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Countries around the world continue to grapple with COVID-19 contact tracing apps and their privacy implications. Here are the latest developments regarding the deployment of those apps:

  • According to TechCrunch, Apple and Google are releasing updated policies for their contact tracing application program interface that include consent and data minimization requirements, as well as location data restrictions.
  • The Guardian reports Australia introduced draft privacy legislation for the country's COVID-19 contact tracing app. Per the draft, the misuse of collected COVID-19 data is punishable by five years in prison or a $63,000 fine.
  • Reuters reports U.K. Health Secretary Matt Hancock said privacy and security considerations were a priority in the development of the NHSX's contact tracing app, which is set to be tested on the Isle of Wight.
  • As the U.K. prepares to roll out its app, its contact tracing efforts are now facing questions regarding transparency and interoperability, TechCrunch reports.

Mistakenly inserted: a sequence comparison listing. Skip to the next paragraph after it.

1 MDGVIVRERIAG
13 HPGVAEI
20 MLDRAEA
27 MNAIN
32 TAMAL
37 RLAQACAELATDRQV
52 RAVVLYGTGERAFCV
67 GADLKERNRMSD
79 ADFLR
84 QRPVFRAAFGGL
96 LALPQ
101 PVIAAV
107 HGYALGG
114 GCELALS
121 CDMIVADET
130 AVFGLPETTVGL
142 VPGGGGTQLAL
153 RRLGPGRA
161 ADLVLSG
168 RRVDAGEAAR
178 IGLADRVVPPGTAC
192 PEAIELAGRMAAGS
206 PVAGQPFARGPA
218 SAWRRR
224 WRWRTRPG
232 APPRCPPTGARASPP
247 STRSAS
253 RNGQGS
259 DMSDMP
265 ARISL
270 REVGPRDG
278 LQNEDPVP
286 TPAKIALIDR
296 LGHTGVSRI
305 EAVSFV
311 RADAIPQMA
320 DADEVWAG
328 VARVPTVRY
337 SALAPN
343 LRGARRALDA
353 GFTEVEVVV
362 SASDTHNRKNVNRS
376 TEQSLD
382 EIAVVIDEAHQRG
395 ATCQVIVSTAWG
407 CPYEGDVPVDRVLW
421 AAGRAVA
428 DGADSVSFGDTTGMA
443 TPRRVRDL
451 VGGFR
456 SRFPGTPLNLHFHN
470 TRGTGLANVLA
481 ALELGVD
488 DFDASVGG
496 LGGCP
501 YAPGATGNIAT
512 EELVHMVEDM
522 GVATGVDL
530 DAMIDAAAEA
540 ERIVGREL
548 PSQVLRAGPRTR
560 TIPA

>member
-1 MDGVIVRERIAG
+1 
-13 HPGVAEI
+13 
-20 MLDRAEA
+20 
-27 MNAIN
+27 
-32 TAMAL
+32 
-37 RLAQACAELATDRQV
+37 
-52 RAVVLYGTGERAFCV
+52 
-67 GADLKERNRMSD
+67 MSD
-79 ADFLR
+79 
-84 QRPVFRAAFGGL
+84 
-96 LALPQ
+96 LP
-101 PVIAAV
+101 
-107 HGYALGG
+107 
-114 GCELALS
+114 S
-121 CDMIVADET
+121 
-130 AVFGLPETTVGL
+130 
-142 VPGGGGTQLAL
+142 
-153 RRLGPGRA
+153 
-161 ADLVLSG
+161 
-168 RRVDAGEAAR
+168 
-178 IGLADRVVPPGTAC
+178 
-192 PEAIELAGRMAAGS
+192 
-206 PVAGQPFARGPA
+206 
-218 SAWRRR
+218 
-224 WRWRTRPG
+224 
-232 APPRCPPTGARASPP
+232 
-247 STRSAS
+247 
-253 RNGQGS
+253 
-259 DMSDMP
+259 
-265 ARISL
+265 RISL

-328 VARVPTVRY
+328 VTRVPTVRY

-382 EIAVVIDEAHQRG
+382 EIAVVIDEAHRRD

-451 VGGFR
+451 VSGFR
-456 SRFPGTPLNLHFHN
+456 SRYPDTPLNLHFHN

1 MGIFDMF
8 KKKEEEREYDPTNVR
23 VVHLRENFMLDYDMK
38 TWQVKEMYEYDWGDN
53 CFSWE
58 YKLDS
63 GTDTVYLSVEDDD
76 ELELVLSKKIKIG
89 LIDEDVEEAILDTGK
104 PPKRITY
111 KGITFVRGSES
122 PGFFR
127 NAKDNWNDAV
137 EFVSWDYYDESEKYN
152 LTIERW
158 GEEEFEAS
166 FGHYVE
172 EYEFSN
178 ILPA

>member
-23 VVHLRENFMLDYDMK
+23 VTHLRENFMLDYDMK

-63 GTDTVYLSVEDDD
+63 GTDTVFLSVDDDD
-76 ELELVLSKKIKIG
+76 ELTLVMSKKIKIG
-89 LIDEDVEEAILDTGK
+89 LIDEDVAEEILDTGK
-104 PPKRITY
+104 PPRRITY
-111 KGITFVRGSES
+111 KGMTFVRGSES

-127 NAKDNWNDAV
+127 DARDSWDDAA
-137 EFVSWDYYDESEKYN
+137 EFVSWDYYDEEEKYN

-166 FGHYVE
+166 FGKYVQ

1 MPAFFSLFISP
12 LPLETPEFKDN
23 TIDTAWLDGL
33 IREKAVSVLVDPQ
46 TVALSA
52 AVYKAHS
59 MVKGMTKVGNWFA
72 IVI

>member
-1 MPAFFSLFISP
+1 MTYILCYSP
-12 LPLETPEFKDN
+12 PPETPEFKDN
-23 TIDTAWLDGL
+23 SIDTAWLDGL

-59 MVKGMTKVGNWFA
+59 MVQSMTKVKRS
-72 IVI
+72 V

• Privacy and Access Council of Canada President Sharon Polsky believes Alberta's contact tracing app shouldn't have been released due to its privacy flaws, IT World Canada reports.
  • In an op-ed for VentureBeat, Ghostery President Jeremy Tillman explains the reasons why U.S. Congress should consider creating a subcommittee to tackle the potential launch of contact tracing apps.
  • In an op-ed for Forbes, Simon Chandler writes about the privacy pitfalls that are being overlooked as contact tracing is considered and deployed.

Editor's note: The IAPP Resource Center has compiled global privacy updates on its COVID-19 Guidance and Resources page.

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